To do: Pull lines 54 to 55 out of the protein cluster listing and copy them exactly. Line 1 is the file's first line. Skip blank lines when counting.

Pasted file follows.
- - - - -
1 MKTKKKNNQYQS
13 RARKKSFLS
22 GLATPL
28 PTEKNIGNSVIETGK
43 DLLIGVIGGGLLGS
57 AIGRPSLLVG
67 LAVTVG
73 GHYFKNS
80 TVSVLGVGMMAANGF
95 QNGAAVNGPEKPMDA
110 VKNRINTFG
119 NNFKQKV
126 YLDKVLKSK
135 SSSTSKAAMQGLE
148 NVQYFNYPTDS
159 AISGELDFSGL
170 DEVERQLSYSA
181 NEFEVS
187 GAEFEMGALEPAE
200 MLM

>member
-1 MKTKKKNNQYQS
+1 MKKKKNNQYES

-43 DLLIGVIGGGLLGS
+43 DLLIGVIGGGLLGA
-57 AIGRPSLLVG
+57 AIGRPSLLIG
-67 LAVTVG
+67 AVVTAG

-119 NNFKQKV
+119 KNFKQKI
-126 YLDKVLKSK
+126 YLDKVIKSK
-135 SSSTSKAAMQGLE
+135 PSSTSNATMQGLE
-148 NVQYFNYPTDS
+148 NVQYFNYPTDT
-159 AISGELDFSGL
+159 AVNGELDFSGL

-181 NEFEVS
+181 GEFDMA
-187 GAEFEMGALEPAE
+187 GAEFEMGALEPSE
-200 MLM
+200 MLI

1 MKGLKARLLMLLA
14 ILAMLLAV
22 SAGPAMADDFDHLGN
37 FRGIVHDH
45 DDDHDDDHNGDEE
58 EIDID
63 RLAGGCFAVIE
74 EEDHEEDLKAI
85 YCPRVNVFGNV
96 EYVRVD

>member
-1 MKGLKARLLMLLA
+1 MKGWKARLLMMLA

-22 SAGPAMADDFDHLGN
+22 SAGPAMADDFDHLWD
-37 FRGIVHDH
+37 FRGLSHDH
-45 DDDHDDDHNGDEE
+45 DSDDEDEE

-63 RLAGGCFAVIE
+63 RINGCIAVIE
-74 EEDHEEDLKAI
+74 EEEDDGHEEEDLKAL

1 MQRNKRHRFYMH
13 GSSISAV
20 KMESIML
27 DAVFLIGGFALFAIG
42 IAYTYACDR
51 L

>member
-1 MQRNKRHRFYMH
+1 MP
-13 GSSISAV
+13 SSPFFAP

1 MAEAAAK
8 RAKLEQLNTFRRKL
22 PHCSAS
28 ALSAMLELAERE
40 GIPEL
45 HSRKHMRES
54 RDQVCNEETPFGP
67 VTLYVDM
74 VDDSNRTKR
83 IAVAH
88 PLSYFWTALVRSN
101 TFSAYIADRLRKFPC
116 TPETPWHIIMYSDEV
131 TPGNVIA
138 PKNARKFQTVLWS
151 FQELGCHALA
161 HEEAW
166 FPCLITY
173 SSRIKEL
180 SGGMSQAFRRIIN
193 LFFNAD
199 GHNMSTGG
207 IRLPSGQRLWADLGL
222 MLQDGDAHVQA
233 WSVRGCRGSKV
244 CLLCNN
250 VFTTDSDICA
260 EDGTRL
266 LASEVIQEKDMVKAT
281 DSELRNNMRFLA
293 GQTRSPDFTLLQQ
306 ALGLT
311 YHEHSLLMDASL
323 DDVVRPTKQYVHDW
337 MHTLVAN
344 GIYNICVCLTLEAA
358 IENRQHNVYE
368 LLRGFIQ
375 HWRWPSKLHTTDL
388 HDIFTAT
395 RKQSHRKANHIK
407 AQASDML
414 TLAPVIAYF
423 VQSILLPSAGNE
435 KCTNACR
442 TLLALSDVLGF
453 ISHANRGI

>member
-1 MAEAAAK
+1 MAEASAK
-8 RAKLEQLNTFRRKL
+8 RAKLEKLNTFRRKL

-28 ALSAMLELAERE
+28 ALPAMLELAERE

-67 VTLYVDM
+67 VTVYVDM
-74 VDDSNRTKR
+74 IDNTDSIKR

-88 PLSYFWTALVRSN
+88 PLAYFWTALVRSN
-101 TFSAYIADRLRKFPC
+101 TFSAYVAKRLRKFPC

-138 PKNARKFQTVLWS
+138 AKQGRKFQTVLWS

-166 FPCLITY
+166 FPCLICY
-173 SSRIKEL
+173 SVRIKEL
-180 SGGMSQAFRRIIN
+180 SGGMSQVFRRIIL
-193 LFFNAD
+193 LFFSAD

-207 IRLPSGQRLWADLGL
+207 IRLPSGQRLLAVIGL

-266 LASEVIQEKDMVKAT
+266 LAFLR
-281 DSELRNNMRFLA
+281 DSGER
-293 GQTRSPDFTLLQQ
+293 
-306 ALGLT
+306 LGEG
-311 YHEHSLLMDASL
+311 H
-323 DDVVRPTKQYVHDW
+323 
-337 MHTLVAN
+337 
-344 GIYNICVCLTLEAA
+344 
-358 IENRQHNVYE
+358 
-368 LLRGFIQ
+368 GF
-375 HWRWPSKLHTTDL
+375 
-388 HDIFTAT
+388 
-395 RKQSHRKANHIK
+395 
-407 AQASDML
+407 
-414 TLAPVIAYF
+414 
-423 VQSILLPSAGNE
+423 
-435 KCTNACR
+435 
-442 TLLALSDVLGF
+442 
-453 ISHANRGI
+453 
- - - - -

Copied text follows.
85 YCPRVNVFGNV
96 EYVRVD